MINNEAPOLIS (WCCO) — Delta flight 1492 was draped in a watery salute on its arrival Friday morning from Honolulu to Minneapolis.
“The call of battle was there and he never got home,” explains Jay Hagen.
For Hagen and his extended family, soon the solemnness of Marines wearing dress blues, gripping firmly to a flag-draped casket, decades of agonizing questions would quickly vanish.
“We’ve only heard small bits of the story,” explains Jay’s brother, Mark Hagen.
They are referring to a war story set 74 years ago. On November 21, 1943 their uncle, U.S. Marine Sergeant James J. Hubert, was killed and buried in the battle for Tarawa in the south Pacific.
“What was going through me as we’re standing there and the casket’s coming off is the story has just come to life,” said Mark Hagen.
Since falling in the battle with Japanese soldiers, Hubert’s remains were unknown — buried in a mass grave called Tarawa’s Lost Cemetery 27.
That was until 2002 when construction workers digging on the tiny island of Betio made an accidental discovery.
“The local nationals there were digging a light post and footer for the post and found a Marine,” said John Frye.
Soon after, Frye and recovery crews with the non-profit “History Flight” would uncover 52 more. Sergeant James Joseph Hubert was located in March 2015.
“We dug just to the east of Roger K. Nielsen and that’s where James Hubert was. They were in a burial row that had about seven or eight Marines. We recovered six of them out of that burial row,” Frye said.
Buried in the heat of battle, Friday’s dignified return of Hubert’s remains was long overdue. And for the Duluth native’s family, it was also bittersweet and raw.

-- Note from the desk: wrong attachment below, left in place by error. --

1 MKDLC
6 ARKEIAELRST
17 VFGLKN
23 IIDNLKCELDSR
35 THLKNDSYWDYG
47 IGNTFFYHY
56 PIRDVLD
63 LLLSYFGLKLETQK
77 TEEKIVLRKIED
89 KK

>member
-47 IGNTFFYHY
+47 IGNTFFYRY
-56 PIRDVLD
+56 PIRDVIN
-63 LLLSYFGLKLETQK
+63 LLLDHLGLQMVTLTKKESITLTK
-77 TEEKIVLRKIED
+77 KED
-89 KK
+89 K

Mark and Jay Hagen’s mother, Mary, was just a toddler when her older brother went off to fight in World War II.
“She’s lived with this knowledge for her entire life. It was tough,” Jay said.
For Mary Hagen, she stood stoically on the MSP tarmac as her brother’s casket was removed from the cargo hold and carried by the Marine honor guard to an awaiting hearse. Hagen, wiping back tears, finally has the brother she never knew.
Soon after his arrival, Hubert’s casket was escorted to nearby Fort Snelling National Cemetery where it would briefly lay in repose. With Patriot Guard gripping U.S. flags along the route, the family could finally absorb the military honors their hero so richly deserves.
Near the end of the repose, a formation of World War II era T-6 aircraft appears from the south, flying in the traditional missing man formation, one plane trailing off with a stream of white smoke.
An aerial salute to a decades-long missing U.S. Marine, now missing no more.
“The story now is coming to life,” added Mark Hagen.
Sergeant James J. Hubert will be laid to rest near the family plot in Duluth’s Calgary Cemetery on Saturday, July 15, 2017 at 11:00 a.m.
For more information on the recovery efforts of History Flight, click here.